In this age of YouTube, team websites and an endless stream of information on the Internet, even the most diehard sports fans may find it inconvenient to go out of their way to read about the history of their favorite teams and players.
As a result, according to a new Wall Street Journal story, attendance at some of the nation's most hallowed sports museums and shrines is dropping considerably.
Last year only 260,000 people visited the Baseball Hall of Fame, the lowest number in nearly three decades. And attendance numbers may take another hit this year when, during the induction ceremony in late July, no living players will enter the Hall.
Dwindling attendance has contributed to financial losses for the Baseball Hall of Fame, which has operated at a deficit for eight of the past 10 years.
Experts say a variety of factors contribute to the decline in visitors to Cooperstown, N.Y. Those include an image problem connected to the sport's struggles with performance enhancing drugs as well as a lack of interactive exhibits.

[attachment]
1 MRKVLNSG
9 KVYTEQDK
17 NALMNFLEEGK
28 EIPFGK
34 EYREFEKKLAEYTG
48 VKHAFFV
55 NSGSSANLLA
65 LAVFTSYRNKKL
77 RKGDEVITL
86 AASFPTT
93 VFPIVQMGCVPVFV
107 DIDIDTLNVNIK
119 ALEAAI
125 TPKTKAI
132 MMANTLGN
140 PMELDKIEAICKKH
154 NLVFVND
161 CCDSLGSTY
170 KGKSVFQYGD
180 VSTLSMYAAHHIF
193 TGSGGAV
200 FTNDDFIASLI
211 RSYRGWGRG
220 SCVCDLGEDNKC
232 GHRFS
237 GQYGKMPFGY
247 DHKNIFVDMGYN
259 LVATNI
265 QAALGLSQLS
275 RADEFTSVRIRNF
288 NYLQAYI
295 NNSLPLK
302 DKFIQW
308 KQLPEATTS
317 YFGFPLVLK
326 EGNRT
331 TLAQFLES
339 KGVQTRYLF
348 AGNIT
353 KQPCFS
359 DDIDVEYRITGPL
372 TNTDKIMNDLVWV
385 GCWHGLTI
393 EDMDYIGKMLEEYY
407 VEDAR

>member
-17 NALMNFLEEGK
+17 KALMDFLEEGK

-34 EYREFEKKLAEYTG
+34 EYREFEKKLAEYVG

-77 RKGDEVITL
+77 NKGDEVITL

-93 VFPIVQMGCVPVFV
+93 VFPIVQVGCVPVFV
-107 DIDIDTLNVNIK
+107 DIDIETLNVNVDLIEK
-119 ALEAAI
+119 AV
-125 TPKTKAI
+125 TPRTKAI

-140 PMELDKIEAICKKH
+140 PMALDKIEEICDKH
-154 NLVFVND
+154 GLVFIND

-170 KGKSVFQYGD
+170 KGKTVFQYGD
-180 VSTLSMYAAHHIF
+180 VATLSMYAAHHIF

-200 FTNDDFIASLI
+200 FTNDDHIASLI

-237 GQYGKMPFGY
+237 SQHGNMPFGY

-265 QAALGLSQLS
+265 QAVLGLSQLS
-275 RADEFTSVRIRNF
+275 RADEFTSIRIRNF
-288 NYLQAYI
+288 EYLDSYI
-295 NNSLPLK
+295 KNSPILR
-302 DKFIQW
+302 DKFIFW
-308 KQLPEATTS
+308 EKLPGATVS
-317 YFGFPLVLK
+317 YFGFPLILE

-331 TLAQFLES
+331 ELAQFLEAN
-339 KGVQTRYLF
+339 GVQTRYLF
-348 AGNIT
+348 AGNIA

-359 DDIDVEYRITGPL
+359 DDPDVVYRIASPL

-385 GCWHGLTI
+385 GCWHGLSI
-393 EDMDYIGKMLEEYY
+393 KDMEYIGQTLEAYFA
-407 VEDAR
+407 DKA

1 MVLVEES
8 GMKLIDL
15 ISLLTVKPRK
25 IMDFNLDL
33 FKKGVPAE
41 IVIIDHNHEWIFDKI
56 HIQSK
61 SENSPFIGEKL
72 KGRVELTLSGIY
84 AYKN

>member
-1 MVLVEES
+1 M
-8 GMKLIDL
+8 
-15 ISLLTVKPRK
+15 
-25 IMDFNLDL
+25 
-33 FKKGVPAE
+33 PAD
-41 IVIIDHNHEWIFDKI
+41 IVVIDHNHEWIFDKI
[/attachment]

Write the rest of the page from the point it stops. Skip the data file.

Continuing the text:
"When I grew up, we had baseball cards, and if you wanted pictures of baseball players, you went and bought a package of gum and built up a set," Alan Friedman, a Baseball Hall of Fame consultant and former director of New York's Hall of Science, told the Journal. "Now, I can turn on my computer and see complete biographies, videos and evidence of any player I'm interested in. What does the museum offer me now?"
Other sports museums, like the Hockey Hall of Fame in Toronto, the Pro Football Hall of Fame in Canton, Ohio, and the NASCAR Hall of Fame in Charlotte have seen similar declines in attendance. They've tried to implement creative solutions, like taking exhibits on the road, boosting marketing efforts and revamping their websites, but the future still remains unclear.
One reason for optimism, at least at the Baseball Hall of Fame, is that donations are still strong, which helps offset the declining revenue.
"The hope," said Jeff Idelson, the president of the National Baseball Hall of Fame and Museum, "is that we've bottomed out."